Life before death and heavy traffic. Contemplating on time

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About four years ago my photography teacher Jurgita Remeikyte - a renowned visual media artists was showing to a bunch of us - passionate amateurs - portraits of sleeping children. Serene black and white close-ups. Actually, they were not sleeping. Those were dead children and I can't seem to find the artist who took the portraits. One woman who was with me in the course couldn't look at the photographs when she was told that those were dead children.

At the moment I am researching the concept of time for my final NCAD project and one of my main inspirations is the remarkably thought-provoking collection of shorts Ten Minutes Older: The Trumpet and The Cello. I loved the short by Volker Schlöndorff "The Enlightenment" in particular, which is a reflection on Augustine's contemplation about time. For instance, this one:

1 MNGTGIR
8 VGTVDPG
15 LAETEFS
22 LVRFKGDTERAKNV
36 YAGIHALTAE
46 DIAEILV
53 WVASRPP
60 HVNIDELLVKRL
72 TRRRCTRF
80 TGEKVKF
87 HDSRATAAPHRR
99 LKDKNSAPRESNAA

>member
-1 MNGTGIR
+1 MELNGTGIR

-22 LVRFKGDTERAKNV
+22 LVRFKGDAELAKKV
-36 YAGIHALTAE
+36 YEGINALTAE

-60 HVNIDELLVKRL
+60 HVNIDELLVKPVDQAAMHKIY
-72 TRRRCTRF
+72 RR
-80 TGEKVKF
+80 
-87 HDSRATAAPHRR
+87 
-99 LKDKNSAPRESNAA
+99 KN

"In our soul we feel three different times: there is the present of the past, which is remembrance, there is the present of the present, which is contemplation , and there is the present of the future, which is expectation."

After publishing photographs of people before and and just after their death by a German photographer Walter Schels guardian.co.uk traffic-wise experienced its busiest day ever. Death frightens and mesmerises, especially when juxtaposed with life.

"The moments of the past do not remain still; they retain in our memory the motion which drew them towards the future, towards a future which has itself become the past, and draw us on in their train." (Marcel Proust)

 
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movie - April 4, 2008 at 1:50 PM

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